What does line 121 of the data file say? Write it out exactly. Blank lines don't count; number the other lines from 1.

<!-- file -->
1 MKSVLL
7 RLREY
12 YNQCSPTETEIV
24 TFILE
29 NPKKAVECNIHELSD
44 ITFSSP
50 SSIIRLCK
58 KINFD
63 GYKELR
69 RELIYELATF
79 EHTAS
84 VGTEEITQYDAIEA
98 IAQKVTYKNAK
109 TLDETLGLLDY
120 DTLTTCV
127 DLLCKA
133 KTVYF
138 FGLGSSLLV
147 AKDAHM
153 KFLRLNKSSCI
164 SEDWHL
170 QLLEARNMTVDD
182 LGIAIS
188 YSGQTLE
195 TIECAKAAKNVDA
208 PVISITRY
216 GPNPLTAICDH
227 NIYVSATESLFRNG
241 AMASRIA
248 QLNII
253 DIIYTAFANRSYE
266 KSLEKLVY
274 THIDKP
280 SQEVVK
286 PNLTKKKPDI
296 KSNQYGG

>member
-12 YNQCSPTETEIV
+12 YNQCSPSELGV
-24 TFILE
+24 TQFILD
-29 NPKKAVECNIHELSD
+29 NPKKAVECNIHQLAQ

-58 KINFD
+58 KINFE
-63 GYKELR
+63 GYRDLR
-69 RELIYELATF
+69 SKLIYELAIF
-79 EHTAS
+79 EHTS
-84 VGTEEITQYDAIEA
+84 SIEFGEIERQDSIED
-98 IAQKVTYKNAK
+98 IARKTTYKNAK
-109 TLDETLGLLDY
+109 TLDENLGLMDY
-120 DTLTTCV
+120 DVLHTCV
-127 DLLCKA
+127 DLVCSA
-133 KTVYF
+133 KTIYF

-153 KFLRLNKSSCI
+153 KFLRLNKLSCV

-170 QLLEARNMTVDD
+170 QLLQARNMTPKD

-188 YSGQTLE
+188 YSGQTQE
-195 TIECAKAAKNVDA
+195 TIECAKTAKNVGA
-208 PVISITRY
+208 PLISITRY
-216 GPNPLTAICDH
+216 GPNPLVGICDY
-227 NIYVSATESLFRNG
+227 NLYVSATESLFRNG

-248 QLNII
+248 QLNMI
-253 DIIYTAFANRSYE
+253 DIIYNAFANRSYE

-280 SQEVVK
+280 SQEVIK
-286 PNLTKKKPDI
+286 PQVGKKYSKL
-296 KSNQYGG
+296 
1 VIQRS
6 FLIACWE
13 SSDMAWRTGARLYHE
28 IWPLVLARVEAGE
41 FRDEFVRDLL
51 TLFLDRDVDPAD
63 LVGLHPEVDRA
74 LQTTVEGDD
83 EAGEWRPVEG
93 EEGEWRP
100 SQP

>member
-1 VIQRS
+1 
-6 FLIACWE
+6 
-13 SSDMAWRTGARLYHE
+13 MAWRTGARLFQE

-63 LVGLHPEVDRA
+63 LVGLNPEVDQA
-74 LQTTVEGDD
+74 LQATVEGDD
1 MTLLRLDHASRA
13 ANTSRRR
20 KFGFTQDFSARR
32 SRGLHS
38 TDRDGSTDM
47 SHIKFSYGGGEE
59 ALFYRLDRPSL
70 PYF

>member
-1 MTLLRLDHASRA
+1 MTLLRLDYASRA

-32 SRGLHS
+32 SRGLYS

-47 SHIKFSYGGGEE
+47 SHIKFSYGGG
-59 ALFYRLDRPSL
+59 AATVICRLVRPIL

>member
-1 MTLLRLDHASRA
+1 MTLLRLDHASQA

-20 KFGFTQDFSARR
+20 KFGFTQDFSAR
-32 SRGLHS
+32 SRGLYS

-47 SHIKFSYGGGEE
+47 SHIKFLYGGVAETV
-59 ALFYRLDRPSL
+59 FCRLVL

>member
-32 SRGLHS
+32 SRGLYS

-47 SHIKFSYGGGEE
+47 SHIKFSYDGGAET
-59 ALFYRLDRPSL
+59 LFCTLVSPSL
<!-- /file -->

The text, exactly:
-32 SRGLHS